The yarn I used is Trekking XXL in colour #100, on 2.25 mm (US 1) needles
I gave the preliminary copy of the pamphlet to Sue (our knitting teacher) so she could go over it and suggest any changes or additions she might have. She also suggested that some new sock knitters might prefer to make them in a heavier yarn, so I'll add the Absolutely Basic Sock in sport weight yarn. I don't knit a lot of socks in sport weight yarn, so I'm not sure how many stitches to cast on. I make them for John and for his I cast on 56 stitches on 2.75 mm needles. I'm thinking of doing the basic ones with 48 stitches on 3 mm needles. Sound about right??
For those of you who have been reading this blog on a regular basis, you know that we live in a beautiful part of the country. I'm often overwhelmed by the scenery around here. Each day brings something new. Today was no different.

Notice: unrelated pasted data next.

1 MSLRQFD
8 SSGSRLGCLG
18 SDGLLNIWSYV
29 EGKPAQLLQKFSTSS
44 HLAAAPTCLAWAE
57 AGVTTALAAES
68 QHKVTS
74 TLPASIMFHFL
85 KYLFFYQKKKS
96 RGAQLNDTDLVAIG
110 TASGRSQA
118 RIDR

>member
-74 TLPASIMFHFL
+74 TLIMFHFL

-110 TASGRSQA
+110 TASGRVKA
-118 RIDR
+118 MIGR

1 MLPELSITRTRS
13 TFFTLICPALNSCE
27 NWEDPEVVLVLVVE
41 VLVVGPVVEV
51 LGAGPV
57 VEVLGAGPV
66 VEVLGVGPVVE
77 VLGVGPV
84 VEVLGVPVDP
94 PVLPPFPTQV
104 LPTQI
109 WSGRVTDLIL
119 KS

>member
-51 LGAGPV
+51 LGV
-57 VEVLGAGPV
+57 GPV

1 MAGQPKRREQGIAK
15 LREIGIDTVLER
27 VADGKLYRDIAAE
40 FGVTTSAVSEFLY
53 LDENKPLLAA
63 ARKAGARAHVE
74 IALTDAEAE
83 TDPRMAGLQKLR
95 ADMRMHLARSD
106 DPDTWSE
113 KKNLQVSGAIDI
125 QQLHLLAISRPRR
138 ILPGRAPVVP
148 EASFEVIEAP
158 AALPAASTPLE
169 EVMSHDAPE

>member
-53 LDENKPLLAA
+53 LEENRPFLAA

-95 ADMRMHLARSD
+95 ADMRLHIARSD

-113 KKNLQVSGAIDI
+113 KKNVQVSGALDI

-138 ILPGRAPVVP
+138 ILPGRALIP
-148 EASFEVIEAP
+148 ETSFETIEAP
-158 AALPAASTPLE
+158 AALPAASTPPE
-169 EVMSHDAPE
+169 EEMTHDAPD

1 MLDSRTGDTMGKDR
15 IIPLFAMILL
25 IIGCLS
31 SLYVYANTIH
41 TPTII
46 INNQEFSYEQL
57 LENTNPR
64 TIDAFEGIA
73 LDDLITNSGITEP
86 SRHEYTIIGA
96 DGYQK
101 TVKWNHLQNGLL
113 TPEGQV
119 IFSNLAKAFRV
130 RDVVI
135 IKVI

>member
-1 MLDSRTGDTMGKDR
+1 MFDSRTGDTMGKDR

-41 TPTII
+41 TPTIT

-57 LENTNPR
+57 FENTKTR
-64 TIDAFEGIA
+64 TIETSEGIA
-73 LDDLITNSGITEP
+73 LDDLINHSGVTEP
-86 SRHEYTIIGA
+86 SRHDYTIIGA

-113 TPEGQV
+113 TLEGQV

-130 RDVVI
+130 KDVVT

When I got up this morning (7 a.m.), it was still somewhat dark. There was low cloud (sometimes known as fog) drifting over the opposite bank of the lake. The water was like glass. As I watched, I could see that the clouds were slowly drifting south over the lake. At the same time, I watched a flock of coots slowly moving north, at almost the same pace as the clouds. It was so beautiful, so peaceful. The other side of the lake was completely obscured by the mist, but I could see clear sky above the clouds.
A little later, I went down to the dock for a while, coffee mug in hand. When I got there, I found signs of a life and death struggle. On our dock was a pile of feathers, a webbed foot and various internal body parts. A coot had met it's fate at the mercy of an eagle or osprey, right there on our dock. Nature truly is amazing.
By the time I got back up to the house, John was up and we watched the sun trying to break through the low hanging cloud. I'd never seen a sunrise quite like it. I'll leave you with that scene.